In the normal course of affairs, this would not be remarkable. Oppositions are traditionally unwilling to surrender too much information about their policies, lest canny governments pounce on unnoticed details and make merry with the implications. The classic example was back in 1992, when John Hewson released his massive and detailed Fightback! policy a full year before the election. Paul Keating forensically dissected it in a process Tony Abbott witnessed first hand as Hewson’s staffer. Understandably, Abbott appears to have taken the lesson to heart.
But with 7 September rapidly approaching, the Coalition is also facing growing pressure to show its hand. The pressure is coming not just from the media, but also from voters and interest groups beginning to take careful note of the two major parties’ policy positions. For its part, the Government has been circulating its own crib sheet, with Penny Wong claiming the Coalition’s uncosted promises total $70 billion. That’s probably an overstatement, but it highlights just how little detail we currently have from the Coalition itself. And the extra scrutiny is again making many nervous about the economic credentials of the alternative prime minister, who continues to make serious gaffes and errors of fact.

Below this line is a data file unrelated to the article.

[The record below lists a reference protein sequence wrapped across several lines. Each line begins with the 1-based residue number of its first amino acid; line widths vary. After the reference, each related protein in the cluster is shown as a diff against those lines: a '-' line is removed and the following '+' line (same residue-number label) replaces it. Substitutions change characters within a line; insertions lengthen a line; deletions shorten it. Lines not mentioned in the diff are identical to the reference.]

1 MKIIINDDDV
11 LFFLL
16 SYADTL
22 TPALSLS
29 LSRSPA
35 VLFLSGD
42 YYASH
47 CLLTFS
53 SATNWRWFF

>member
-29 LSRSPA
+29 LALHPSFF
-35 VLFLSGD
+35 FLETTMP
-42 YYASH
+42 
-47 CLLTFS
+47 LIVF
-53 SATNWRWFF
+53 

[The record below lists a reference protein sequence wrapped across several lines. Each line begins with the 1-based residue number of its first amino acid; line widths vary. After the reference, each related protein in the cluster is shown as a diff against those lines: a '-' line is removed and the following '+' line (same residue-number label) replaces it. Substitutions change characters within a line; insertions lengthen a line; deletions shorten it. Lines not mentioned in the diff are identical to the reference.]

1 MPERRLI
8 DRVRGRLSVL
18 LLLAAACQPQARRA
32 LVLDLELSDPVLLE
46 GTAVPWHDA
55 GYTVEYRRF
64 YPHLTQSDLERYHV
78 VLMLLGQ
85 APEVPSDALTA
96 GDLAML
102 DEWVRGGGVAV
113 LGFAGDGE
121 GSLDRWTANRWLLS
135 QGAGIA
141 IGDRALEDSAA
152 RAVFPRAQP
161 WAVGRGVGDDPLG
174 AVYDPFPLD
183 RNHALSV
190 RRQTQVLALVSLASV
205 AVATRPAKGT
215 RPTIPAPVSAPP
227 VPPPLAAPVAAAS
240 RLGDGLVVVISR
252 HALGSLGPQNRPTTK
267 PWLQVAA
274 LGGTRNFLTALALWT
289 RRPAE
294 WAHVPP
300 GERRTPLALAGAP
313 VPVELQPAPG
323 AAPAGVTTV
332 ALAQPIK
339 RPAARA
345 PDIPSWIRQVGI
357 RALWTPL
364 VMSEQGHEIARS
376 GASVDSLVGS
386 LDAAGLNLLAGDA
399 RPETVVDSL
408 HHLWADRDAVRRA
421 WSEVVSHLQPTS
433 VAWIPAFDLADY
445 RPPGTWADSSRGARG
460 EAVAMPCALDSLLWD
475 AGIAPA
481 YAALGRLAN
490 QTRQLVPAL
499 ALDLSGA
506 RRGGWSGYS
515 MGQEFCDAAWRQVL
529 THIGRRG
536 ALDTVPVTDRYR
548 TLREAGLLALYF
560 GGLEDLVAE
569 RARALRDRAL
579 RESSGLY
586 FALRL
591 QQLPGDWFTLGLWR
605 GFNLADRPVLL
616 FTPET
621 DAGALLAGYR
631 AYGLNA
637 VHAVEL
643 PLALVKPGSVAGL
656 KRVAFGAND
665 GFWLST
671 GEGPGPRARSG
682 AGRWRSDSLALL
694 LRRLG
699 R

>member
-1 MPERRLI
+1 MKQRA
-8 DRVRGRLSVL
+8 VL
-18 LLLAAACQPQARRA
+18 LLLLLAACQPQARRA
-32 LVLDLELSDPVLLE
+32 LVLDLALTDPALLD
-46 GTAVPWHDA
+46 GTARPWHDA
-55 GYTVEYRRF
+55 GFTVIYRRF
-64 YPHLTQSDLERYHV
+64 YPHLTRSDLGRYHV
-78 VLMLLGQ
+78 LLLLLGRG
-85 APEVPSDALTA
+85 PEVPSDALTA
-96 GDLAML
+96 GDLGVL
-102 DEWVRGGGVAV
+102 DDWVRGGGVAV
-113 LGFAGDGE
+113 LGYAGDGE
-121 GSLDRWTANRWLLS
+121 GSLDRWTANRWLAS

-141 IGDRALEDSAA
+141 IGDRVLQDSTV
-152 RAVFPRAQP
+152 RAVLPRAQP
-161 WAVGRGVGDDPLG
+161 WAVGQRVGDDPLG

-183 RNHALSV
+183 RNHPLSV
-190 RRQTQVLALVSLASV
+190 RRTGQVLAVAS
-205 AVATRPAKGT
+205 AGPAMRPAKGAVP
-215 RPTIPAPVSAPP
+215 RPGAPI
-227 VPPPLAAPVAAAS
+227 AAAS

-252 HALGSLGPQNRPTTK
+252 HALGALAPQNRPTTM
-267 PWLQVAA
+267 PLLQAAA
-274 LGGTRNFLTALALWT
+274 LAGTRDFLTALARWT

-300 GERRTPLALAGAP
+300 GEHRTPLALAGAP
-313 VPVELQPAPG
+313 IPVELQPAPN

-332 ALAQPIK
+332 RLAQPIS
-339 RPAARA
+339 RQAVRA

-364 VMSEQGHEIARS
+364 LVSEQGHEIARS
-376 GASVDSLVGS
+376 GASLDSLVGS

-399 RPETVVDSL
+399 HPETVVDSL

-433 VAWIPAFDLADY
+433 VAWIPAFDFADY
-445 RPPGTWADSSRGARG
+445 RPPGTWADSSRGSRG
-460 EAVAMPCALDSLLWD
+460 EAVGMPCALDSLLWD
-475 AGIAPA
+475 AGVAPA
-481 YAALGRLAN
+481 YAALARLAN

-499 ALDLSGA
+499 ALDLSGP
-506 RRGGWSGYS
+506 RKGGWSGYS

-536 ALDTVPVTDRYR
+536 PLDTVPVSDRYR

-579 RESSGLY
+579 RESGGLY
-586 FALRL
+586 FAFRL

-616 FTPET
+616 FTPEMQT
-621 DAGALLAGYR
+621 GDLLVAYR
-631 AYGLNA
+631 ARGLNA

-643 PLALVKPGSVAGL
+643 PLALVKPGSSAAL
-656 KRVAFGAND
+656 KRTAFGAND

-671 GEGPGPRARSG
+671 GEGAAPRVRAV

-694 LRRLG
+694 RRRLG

The latest occurred just yesterday, when Abbott tried the line that an interest rate cut by the Reserve Bank “won't be some kind of win for the Government.” It was a statement that singularly confused the fortunes of the Government, to which he is understandably opposed, with the fortunes of the economy, which most of us would like to see healthy. Abbott’s remarks were doubly mystifying, because with inflation low and the economy slowing, an interest rate cut would clearly be beneficial for economic activity. The strange instance of a politician effectively arguing against an interest rate cut again shows that the Coalition struggles to separate partisan politics from sound economic policy.
The same could be said for the Coalition’s constant sniping at the public servants in Treasury. As Chris Bowen observed last week, if the Coalition win office, they’ll have to work with the Treasury to prepare a budget and achieve their cherished surplus.
The Coalition’s disdain for the Treasury bean-counters is all the more noteworthy because the Coalition has repeatedly struggled with basic numeracy. In 2010, when Hockey and Andrew Robb had the chance to cost the Coalition’s election policies with the federal Treasury, they waited until two days before the election to submit their costings. Perhaps this was because, as Hockey and Robb claimed at the time, that they questioned the independence of the Treasury bureaucracy. Or perhaps it was because the Coalition’s costings were a mess. When the Treasury finally went through the numbers, an $11 billion error in the accounting was discovered.